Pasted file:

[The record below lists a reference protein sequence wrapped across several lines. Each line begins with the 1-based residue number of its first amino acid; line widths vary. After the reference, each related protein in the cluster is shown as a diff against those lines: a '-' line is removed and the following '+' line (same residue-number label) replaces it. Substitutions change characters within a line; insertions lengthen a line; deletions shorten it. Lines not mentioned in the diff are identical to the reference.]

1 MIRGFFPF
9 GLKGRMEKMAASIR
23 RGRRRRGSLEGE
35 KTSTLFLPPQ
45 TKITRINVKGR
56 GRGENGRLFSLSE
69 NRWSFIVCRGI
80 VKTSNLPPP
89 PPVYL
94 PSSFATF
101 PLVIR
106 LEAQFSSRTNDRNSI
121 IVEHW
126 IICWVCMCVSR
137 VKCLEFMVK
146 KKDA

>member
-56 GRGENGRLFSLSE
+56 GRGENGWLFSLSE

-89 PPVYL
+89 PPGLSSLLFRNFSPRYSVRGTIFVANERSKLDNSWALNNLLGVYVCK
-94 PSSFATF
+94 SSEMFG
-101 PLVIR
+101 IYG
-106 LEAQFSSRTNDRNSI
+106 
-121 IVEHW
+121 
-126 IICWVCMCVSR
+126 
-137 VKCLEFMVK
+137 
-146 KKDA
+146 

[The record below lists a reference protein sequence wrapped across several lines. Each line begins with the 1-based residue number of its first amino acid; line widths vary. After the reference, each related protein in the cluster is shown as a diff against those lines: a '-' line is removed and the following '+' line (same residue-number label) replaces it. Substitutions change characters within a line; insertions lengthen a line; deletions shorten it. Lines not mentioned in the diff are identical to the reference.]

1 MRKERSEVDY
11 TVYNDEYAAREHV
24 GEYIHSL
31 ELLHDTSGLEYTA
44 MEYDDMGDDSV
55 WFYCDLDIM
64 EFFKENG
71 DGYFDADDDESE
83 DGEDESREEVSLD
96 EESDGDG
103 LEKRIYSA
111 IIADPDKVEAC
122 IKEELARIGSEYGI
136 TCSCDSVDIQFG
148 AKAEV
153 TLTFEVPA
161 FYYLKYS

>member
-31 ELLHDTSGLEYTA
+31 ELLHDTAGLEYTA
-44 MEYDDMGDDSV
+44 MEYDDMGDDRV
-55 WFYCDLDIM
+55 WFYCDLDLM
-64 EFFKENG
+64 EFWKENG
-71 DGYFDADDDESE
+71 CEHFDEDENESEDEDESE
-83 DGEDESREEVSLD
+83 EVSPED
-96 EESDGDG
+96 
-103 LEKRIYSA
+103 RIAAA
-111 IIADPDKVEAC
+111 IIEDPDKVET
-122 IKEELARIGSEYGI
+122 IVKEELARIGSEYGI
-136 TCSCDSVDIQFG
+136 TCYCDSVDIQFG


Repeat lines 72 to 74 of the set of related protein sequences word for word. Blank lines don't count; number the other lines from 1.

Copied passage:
-111 IIADPDKVEAC
+111 IIEDPDKVET
-122 IKEELARIGSEYGI